Thursday, December 18, 2014

Exercise's Effects on Bones and Muscles

Exercise's Effects on Bones and Muscles


Exercise is critical for strong muscles and bones. Muscle strength declines as people age, but studies report that when people exercise they are stronger and leaner than others in their age group.

Exercise may help kids lower their risk of chronic pain in the future.

The structure of a joint
Joints are complex structures. They are designed to bear weight and move the body. Above the knee is the femur (thigh bone). Below the knee is the tibia (shin bone) and fibula. The kneecap is also called the patella. It rides on top of the lower portion of the femur and the top portion of the tibia. The muscles and ligaments connect these bones, and the space between them is cushioned by fluid-filled capsules (synovia) and cartilage. When you exercise, the muscles pull on the bones, strengthening them. The range of motion of a joint represents how far it can be flexed (bent) and extended (stretched).

Effects of Exercise on Osteoarthritis

Joints require motion to stay healthy. Long periods of inactivity cause the arthritic joint to stiffen and the adjoining tissue to weaken. A moderate exercise program that includes low-impact aerobics, flexibility exercises, and strength training has benefits for arthritis patients, even if exercise does not slow down the disease progression. Many patients who start an exercise program report less disability and pain. They are also better able to perform daily chores, and they remain independent longer than their inactive peers. Older patients and those with medical problems should always check with their doctor before starting an exercise program.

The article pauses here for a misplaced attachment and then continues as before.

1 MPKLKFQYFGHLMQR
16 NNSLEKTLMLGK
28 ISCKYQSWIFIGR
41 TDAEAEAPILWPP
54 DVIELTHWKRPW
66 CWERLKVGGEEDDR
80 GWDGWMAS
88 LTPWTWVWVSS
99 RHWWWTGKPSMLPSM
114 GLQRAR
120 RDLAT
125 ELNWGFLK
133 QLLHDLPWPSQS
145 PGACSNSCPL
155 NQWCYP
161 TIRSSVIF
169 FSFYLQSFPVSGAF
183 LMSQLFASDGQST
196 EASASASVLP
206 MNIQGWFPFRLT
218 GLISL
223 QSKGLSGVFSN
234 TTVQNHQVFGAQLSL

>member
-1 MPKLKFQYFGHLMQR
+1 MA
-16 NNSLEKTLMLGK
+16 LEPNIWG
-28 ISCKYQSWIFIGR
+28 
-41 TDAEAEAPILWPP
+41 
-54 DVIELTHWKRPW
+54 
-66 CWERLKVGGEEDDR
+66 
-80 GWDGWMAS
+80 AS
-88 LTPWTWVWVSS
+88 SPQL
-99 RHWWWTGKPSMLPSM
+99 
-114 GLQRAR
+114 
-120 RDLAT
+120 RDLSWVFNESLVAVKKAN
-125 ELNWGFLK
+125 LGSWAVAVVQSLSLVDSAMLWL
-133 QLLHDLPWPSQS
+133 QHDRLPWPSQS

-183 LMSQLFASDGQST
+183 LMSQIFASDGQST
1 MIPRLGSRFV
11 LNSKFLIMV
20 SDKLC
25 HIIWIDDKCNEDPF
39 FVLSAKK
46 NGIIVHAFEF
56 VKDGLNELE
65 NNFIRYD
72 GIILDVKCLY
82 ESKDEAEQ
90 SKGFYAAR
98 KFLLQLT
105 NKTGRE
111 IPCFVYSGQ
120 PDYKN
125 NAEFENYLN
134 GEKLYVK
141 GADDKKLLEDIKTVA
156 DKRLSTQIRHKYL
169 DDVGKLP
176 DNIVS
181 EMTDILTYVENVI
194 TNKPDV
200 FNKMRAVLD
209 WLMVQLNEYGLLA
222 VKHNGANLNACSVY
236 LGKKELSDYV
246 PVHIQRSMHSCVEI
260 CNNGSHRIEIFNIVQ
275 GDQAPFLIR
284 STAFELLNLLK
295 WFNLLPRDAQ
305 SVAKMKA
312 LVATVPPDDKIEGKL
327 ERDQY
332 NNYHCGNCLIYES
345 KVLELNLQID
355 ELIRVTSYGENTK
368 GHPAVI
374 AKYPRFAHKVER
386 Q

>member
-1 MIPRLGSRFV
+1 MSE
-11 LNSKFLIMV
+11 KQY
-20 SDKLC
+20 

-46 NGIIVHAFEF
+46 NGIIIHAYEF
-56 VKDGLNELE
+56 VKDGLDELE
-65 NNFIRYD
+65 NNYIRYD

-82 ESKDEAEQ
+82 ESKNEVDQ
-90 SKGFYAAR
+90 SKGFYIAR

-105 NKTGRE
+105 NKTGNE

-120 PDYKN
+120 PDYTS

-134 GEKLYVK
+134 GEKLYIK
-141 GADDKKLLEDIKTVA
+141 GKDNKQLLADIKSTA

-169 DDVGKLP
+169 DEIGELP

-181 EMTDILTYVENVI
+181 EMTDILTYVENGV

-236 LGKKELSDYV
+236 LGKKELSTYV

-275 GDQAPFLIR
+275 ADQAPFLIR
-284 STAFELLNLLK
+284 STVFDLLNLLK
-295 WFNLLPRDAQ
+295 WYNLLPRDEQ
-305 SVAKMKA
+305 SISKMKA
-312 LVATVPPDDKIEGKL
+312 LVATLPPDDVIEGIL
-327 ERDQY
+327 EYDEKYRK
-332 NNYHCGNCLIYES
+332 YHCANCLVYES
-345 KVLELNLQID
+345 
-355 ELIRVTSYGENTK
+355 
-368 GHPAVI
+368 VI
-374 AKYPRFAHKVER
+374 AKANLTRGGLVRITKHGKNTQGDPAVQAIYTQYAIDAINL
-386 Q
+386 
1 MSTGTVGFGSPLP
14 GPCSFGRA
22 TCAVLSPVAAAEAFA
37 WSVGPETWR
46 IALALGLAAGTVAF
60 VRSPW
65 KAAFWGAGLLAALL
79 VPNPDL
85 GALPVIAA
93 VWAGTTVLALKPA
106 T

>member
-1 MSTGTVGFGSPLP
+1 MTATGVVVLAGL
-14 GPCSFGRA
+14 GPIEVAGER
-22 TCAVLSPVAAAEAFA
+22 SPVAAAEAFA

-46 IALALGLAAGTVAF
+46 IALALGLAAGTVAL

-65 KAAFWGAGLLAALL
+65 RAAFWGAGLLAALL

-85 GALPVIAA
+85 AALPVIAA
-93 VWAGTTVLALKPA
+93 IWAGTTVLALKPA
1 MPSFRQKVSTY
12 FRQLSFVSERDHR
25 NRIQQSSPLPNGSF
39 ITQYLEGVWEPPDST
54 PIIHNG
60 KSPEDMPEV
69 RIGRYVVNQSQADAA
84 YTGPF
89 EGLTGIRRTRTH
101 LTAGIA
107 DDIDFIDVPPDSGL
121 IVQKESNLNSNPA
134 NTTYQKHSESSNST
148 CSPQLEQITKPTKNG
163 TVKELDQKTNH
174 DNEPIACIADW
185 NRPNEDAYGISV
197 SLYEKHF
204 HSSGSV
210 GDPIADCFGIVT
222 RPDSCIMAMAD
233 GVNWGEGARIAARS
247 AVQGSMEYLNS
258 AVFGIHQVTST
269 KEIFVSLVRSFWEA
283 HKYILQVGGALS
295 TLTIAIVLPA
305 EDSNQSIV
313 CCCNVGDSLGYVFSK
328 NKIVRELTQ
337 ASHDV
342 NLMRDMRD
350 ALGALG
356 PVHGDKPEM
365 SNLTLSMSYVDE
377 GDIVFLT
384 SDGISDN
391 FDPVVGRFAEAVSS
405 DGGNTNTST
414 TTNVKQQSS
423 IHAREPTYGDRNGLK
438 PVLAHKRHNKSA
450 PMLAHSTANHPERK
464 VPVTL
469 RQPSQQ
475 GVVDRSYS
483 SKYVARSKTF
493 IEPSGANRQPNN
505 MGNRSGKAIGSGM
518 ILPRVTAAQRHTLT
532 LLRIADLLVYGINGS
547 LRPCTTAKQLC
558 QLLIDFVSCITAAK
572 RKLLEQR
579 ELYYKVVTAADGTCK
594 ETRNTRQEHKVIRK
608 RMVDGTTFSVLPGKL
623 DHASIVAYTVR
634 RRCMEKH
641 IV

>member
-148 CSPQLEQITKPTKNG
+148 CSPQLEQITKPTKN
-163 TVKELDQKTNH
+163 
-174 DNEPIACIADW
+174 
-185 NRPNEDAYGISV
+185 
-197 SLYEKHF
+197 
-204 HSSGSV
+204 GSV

Click the icon to see an image of osteoporosis.

The following are useful exercises for osteoarthritis patients:

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Review Date: 05/08/2011
Reviewed By: Harvey Simon, MD, Editor-in-Chief, Associate Professor of Medicine, Harvard Medical School; Physician, Massachusetts General Hospital. Also reviewed by David Zieve, MD, MHA, Medical Director, A.D.A.M., Inc.

A.D.A.M., Inc. is accredited by URAC, also known as the American Accreditation HealthCare Commission (www.urac.org)